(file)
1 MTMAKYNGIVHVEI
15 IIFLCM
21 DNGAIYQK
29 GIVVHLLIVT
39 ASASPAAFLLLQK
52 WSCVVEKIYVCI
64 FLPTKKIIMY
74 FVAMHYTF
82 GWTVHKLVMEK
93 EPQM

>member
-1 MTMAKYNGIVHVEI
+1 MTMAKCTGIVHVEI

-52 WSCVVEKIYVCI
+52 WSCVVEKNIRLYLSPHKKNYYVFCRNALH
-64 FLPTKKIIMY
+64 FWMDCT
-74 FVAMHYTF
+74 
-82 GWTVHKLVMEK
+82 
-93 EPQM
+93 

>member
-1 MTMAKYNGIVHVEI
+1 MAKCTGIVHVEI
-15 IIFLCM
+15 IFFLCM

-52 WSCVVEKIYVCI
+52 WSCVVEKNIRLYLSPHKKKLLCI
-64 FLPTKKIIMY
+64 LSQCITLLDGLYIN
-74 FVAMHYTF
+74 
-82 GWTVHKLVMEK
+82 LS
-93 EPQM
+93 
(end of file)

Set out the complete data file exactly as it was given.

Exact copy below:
1 MTMAKYNGIVHVEI
15 IIFLCM
21 DNGAIYQK
29 GIVVHLLIVT
39 ASASPAAFLLLQK
52 WSCVVEKIYVCI
64 FLPTKKIIMY
74 FVAMHYTF
82 GWTVHKLVMEK
93 EPQM

>member
-1 MTMAKYNGIVHVEI
+1 MTMAKCTGIVHVEI

-52 WSCVVEKIYVCI
+52 WSCVVEKNIRLYLSPHKKNYYVFCRNALH
-64 FLPTKKIIMY
+64 FWMDCT
-74 FVAMHYTF
+74 
-82 GWTVHKLVMEK
+82 
-93 EPQM
+93 

>member
-1 MTMAKYNGIVHVEI
+1 MAKCTGIVHVEI
-15 IIFLCM
+15 IFFLCM

-52 WSCVVEKIYVCI
+52 WSCVVEKNIRLYLSPHKKKLLCI
-64 FLPTKKIIMY
+64 LSQCITLLDGLYIN
-74 FVAMHYTF
+74 
-82 GWTVHKLVMEK
+82 LS
-93 EPQM
+93 